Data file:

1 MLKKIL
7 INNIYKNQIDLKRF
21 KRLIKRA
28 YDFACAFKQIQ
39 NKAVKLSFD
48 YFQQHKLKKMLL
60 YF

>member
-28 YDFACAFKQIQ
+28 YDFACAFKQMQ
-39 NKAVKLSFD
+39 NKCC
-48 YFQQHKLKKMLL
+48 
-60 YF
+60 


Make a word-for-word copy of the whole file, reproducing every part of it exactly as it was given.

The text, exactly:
1 MLKKIL
7 INNIYKNQIDLKRF
21 KRLIKRA
28 YDFACAFKQIQ
39 NKAVKLSFD
48 YFQQHKLKKMLL
60 YF

>member
-28 YDFACAFKQIQ
+28 YDFACAFKQMQ
-39 NKAVKLSFD
+39 NKCC
-48 YFQQHKLKKMLL
+48 
-60 YF
+60 